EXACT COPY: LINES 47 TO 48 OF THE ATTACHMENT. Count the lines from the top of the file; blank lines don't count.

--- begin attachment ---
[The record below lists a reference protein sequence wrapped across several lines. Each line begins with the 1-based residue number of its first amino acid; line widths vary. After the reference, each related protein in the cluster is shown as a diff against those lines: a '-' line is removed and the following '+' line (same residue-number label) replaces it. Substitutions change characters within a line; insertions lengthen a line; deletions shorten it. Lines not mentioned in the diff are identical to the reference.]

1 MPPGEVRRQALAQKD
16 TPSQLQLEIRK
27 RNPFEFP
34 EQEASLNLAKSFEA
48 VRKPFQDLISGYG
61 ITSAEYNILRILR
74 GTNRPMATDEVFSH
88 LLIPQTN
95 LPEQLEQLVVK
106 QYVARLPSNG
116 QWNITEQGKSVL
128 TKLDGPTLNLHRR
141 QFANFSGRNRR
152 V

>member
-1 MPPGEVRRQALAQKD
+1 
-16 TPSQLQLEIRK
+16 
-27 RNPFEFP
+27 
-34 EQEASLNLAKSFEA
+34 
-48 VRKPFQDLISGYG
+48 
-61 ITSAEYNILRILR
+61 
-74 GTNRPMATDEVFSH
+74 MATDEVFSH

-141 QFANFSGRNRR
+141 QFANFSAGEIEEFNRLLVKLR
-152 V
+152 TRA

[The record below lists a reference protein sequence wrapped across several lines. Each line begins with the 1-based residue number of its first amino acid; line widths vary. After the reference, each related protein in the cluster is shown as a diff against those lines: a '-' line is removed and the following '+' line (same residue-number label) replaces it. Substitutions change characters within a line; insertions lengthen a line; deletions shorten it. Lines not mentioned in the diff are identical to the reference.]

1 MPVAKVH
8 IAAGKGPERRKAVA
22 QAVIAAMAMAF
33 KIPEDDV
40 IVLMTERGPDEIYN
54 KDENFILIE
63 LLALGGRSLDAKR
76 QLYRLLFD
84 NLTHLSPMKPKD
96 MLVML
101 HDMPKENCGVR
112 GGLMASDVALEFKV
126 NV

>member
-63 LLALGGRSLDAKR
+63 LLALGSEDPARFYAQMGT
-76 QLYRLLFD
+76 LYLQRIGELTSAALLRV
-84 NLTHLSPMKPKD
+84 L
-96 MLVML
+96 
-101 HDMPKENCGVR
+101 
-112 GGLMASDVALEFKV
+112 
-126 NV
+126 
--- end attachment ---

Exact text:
112 GGLMASDVALEFKV
126 NV